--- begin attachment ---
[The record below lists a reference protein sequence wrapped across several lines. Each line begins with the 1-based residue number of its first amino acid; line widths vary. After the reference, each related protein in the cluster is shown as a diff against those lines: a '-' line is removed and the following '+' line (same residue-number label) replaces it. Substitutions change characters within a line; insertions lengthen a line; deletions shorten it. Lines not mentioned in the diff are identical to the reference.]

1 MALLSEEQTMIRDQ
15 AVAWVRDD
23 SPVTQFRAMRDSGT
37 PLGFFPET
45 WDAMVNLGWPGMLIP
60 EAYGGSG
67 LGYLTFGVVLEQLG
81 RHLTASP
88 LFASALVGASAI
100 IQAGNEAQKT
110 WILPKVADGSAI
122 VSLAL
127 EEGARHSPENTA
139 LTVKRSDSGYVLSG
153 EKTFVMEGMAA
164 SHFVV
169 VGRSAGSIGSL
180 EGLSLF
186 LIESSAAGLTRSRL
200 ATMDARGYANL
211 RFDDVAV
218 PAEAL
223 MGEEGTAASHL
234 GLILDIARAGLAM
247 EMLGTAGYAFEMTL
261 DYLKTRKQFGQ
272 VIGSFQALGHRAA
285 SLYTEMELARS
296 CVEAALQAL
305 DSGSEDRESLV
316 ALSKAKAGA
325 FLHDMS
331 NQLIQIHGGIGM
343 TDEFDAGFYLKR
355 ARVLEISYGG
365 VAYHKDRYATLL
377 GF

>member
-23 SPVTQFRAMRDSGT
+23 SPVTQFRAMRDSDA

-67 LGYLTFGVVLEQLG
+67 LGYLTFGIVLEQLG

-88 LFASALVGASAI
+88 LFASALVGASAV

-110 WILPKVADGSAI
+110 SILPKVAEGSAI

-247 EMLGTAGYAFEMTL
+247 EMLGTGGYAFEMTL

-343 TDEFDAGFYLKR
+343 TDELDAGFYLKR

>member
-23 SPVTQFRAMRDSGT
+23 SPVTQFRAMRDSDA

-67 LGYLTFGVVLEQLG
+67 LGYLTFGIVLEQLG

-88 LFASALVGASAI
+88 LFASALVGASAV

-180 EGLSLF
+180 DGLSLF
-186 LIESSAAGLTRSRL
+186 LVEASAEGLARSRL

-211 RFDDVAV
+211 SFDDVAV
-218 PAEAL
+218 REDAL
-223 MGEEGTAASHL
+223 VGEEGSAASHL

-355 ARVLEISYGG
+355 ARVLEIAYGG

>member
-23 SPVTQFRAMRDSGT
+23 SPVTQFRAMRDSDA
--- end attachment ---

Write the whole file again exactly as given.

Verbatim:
[The record below lists a reference protein sequence wrapped across several lines. Each line begins with the 1-based residue number of its first amino acid; line widths vary. After the reference, each related protein in the cluster is shown as a diff against those lines: a '-' line is removed and the following '+' line (same residue-number label) replaces it. Substitutions change characters within a line; insertions lengthen a line; deletions shorten it. Lines not mentioned in the diff are identical to the reference.]

1 MALLSEEQTMIRDQ
15 AVAWVRDD
23 SPVTQFRAMRDSGT
37 PLGFFPET
45 WDAMVNLGWPGMLIP
60 EAYGGSG
67 LGYLTFGVVLEQLG
81 RHLTASP
88 LFASALVGASAI
100 IQAGNEAQKT
110 WILPKVADGSAI
122 VSLAL
127 EEGARHSPENTA
139 LTVKRSDSGYVLSG
153 EKTFVMEGMAA
164 SHFVV
169 VGRSAGSIGSL
180 EGLSLF
186 LIESSAAGLTRSRL
200 ATMDARGYANL
211 RFDDVAV
218 PAEAL
223 MGEEGTAASHL
234 GLILDIARAGLAM
247 EMLGTAGYAFEMTL
261 DYLKTRKQFGQ
272 VIGSFQALGHRAA
285 SLYTEMELARS
296 CVEAALQAL
305 DSGSEDRESLV
316 ALSKAKAGA
325 FLHDMS
331 NQLIQIHGGIGM
343 TDEFDAGFYLKR
355 ARVLEISYGG
365 VAYHKDRYATLL
377 GF

>member
-23 SPVTQFRAMRDSGT
+23 SPVTQFRAMRDSDA

-67 LGYLTFGVVLEQLG
+67 LGYLTFGIVLEQLG

-88 LFASALVGASAI
+88 LFASALVGASAV

-110 WILPKVADGSAI
+110 SILPKVAEGSAI

-247 EMLGTAGYAFEMTL
+247 EMLGTGGYAFEMTL

-343 TDEFDAGFYLKR
+343 TDELDAGFYLKR

>member
-23 SPVTQFRAMRDSGT
+23 SPVTQFRAMRDSDA

-67 LGYLTFGVVLEQLG
+67 LGYLTFGIVLEQLG

-88 LFASALVGASAI
+88 LFASALVGASAV

-180 EGLSLF
+180 DGLSLF
-186 LIESSAAGLTRSRL
+186 LVEASAEGLARSRL

-211 RFDDVAV
+211 SFDDVAV
-218 PAEAL
+218 REDAL
-223 MGEEGTAASHL
+223 VGEEGSAASHL

-355 ARVLEISYGG
+355 ARVLEIAYGG

>member
-23 SPVTQFRAMRDSGT
+23 SPVTQFRAMRDSDA